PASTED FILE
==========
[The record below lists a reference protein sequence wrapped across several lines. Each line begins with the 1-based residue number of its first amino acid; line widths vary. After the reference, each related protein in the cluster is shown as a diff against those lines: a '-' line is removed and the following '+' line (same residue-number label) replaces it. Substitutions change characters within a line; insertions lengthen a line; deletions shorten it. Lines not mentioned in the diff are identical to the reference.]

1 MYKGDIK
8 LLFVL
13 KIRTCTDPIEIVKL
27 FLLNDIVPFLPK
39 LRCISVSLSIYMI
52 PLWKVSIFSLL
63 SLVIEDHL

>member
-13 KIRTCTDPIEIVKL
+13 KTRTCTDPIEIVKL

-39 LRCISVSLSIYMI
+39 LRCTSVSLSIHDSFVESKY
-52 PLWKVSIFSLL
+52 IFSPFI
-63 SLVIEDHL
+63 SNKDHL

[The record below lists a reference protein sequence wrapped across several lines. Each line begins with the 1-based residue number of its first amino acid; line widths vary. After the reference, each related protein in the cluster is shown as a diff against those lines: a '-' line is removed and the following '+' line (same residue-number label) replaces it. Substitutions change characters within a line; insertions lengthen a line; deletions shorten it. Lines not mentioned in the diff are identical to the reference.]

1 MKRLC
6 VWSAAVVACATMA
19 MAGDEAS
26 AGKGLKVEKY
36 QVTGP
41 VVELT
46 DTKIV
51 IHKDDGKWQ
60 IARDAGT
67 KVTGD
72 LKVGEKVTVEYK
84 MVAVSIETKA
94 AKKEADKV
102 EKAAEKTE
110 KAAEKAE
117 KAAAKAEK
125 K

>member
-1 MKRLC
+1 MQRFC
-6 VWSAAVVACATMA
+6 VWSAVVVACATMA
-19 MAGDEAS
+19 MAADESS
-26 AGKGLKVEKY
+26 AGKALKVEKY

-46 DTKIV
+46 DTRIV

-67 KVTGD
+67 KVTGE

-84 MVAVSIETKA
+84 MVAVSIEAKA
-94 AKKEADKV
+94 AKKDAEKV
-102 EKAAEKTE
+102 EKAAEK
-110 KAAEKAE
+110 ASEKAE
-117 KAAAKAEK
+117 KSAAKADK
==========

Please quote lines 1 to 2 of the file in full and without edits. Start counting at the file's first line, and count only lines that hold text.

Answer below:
[The record below lists a reference protein sequence wrapped across several lines. Each line begins with the 1-based residue number of its first amino acid; line widths vary. After the reference, each related protein in the cluster is shown as a diff against those lines: a '-' line is removed and the following '+' line (same residue-number label) replaces it. Substitutions change characters within a line; insertions lengthen a line; deletions shorten it. Lines not mentioned in the diff are identical to the reference.]

1 MYKGDIK